Barbed wires of death

Mahfuzul Haque writes about the most recent cases of border violence across the India-Bangladesh border

09Like every other day, on February 2 of this year, Nazrul Islam, a farmer of Chapra village of Birampur upazila in Dinajpur, was working at his paddy field with others near the barbed-wire fence between Bangladesh and India. At around 10:00am, his wife Palashi Begum brought breakfast for him.
While Islam and other farmers were preparing to have their breakfast, some Indian Border Security Force (BSF) members came inside the Bangladesh territory and pointed rifles at them. All of them froze in fear.  When Islam asked why the BSF members had entered into the territory of Bangladesh, a BSF member shot him in the chest. Islam died on the spot.
Palashi Begum narrates the hair-raising account of BSF atrocity as she had witnessed the killing of her husband along with others. The BSF members then took Islam’s dead body to the Indian end and handed it over the body to BGB (Border Guard Bangladesh) the next day. BSF members also shot another farmer Shahajul Islam who fortunately survived.
More than a week later during the early hours of February 11, two Bangladeshi cattle traders Aminur Rahman (35) and Khoyjul Hossain (40) were shot dead on Jadobpur border in Moheshpur upazila of Jhenidah. They were among a group of people who had gone to India to smuggle cattle into Bangladesh. They fell prey to the shots of BSF members while returning to Bangladesh with cattle.
On the morning of April 11, BSF members opened fire on some Bangladeshis near the border at Dowlatpur area of Benapole in Jessore. Aku (25) and Shanto (40) died during that incident while three others were injured due to gunshots.
Border violence remains a matter of concern in the bilateral relations between the two neighbouring countries as Bangladeshis, often cattle traders or innocent farmers, become victims of the border violence.
According to the statistics of Odhikar, a Dhaka-based rights body, 3,897 Bangladeshis became victims of border violence between 2000 and 2014. In that period, some 1,035 Bangladeshis were killed by BSF, 919 were tortured, and 1,274 persons were abducted.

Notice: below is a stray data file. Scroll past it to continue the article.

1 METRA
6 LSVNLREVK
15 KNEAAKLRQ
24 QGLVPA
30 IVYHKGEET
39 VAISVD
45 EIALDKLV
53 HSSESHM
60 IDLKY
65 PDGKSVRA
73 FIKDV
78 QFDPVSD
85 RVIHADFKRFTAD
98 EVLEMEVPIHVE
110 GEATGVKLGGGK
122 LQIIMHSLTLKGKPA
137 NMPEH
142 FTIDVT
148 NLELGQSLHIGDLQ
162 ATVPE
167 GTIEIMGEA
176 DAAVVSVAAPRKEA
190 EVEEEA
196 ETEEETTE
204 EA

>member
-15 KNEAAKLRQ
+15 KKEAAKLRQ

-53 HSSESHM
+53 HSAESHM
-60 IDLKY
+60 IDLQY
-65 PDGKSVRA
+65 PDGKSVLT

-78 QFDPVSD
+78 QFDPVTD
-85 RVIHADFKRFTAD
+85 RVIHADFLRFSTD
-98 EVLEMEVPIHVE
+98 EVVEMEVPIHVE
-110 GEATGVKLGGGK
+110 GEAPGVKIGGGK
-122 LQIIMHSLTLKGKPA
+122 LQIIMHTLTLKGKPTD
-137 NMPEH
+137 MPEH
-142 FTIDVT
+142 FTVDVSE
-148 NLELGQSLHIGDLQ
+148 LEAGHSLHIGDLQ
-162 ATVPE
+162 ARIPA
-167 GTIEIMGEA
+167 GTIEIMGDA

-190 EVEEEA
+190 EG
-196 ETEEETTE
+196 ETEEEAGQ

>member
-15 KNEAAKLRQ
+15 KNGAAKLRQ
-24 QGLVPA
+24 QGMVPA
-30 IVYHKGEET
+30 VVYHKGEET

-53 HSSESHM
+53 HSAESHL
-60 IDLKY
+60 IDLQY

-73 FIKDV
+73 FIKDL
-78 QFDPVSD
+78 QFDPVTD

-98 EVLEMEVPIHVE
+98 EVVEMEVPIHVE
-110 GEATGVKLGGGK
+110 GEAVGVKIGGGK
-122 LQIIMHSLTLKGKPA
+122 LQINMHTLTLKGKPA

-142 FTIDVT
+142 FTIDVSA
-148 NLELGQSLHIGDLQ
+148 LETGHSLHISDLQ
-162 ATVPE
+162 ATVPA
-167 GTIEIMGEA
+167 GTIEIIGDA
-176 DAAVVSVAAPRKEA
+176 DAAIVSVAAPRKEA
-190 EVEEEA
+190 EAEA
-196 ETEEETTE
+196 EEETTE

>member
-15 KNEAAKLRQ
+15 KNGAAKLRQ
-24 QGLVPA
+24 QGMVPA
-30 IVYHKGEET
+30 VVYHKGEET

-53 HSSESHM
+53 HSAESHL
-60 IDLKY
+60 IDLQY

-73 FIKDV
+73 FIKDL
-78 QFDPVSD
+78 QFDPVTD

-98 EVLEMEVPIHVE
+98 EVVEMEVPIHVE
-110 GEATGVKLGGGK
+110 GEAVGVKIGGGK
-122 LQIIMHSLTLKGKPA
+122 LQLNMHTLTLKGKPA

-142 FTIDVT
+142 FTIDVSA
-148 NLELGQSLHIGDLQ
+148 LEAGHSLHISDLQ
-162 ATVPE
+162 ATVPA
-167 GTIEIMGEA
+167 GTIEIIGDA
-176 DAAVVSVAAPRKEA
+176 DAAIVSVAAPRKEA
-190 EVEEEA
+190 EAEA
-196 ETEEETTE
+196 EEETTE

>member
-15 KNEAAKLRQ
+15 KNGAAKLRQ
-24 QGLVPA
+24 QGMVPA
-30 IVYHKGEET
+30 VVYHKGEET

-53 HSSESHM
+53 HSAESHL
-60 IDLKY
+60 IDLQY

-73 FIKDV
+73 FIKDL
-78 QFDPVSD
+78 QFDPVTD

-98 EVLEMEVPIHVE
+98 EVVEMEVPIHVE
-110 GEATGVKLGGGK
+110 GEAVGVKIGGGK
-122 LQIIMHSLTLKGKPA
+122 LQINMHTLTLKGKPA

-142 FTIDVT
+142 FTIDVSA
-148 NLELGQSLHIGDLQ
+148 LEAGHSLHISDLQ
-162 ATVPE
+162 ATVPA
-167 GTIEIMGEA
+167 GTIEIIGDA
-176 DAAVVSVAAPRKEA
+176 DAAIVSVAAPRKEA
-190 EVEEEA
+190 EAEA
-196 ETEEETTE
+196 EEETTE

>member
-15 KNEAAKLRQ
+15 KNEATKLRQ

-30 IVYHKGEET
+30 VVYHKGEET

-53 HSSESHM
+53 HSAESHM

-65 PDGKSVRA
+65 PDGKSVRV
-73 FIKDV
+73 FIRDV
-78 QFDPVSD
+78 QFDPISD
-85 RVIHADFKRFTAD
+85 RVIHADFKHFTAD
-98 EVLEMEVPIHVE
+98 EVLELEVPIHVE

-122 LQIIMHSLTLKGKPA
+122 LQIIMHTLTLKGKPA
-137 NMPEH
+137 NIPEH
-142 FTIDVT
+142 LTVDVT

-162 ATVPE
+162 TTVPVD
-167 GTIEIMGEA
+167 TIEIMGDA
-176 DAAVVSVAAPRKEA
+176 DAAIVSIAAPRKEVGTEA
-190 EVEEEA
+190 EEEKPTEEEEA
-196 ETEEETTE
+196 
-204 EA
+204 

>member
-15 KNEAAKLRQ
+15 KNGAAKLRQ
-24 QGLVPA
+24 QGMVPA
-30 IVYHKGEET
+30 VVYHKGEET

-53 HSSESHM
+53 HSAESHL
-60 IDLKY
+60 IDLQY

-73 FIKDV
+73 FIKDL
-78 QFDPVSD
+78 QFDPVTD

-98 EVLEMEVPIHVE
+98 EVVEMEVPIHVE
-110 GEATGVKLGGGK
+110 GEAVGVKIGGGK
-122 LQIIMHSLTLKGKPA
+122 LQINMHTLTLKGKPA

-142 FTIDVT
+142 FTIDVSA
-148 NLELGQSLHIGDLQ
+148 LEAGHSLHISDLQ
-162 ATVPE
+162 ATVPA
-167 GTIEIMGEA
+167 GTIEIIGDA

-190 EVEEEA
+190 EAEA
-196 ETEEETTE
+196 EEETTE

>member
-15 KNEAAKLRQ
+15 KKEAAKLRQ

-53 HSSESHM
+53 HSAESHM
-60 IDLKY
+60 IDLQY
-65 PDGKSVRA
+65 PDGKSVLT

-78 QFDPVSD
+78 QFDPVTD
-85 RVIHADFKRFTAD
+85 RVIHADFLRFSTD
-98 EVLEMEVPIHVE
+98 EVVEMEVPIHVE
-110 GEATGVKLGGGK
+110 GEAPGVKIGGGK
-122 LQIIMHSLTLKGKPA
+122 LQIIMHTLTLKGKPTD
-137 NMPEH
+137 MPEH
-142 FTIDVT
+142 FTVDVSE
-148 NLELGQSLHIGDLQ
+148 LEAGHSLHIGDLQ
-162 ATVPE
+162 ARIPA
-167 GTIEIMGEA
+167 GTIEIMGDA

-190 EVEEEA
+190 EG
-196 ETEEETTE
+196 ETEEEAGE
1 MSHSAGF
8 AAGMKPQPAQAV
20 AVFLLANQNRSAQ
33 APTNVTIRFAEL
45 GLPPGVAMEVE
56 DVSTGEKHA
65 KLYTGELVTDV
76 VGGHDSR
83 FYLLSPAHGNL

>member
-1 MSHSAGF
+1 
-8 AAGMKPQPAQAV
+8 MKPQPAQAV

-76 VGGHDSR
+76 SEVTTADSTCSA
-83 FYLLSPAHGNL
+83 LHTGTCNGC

In 2014, BSF killed 35 Bangladeshis, tortured 68, and abducted 99 others.
The statistics of Ain o Salish Kendra, another local rights body, show that 82 Bangladeshis fell victim to border violence between January and March in 2015. During the first three months of this year, BSF has already killed nine people, tortured 22 and abducted 33.

Border violence remains an unresolved issue between the countries who share a 4,000-kilometre long international border, the fifth longest land border in the world.
Although the issue of border violence gets highligted during the bilateral talks between Bangladesh and India, the crisis has hardly seen much improvement over the years. During the visit of the former Indian prime minister Manmohan Singh in Bangladesh in 2011, the Indian premiere had assured Bangladesh that border violence will be curbed.
Rights activists say that the passive role of Bangladesh authorities toward border atrocities has helped to establish a sense of impunity for Indian security forces, thus creating a space for more such violence.
Border violence has become a routine phenomenon across border areas where innocent Bangladeshis are being killed, tortured, and abducted by the Indian security forces, observes ASM Nasiruddin Elan, director of Odhikar. ‘This should be the main topic of discussion during the bilateral meetings, but unfortunately the Bangladeshi government does not pay adequate attention to the issue,’ Elan says.
The killing of Felani by the Indian security force in 2011 raised severe international criticisms. The 15-year-old Bangladeshi girl was shot dead while trying to come to Bangladesh by climbing the barbed-wire boundary using a ladder.
Later in 2012, Indian home minister ordered BSF not to use lethal weapons in the border area. But the instruction remains in words with severe human rights violation occuring daily, Elan says.
After the killing of two Bangladeshis near border at Dowlatpur of Benapole, foreign secretary Shahidul Haque told reporters that Bangladesh has raised the concern at the appropriate level of India. ‘We hope India will take measures,’ he said.
Another rights activist says that the Bangladeshi cattle traders often fall victims to border violence; when they cross border with cattle the BSF members shoot them. So, the two countries should try to come up with a strategy that can institutionalise cattle trading.
Delowar Hossain, professor of international department at the University of Dhaka, says border killing has been a major concern between the two countries for decades. Bangladesh needs to press the issue with utmost importance to the Indian government to resolve the long-standing problem, he adds. .

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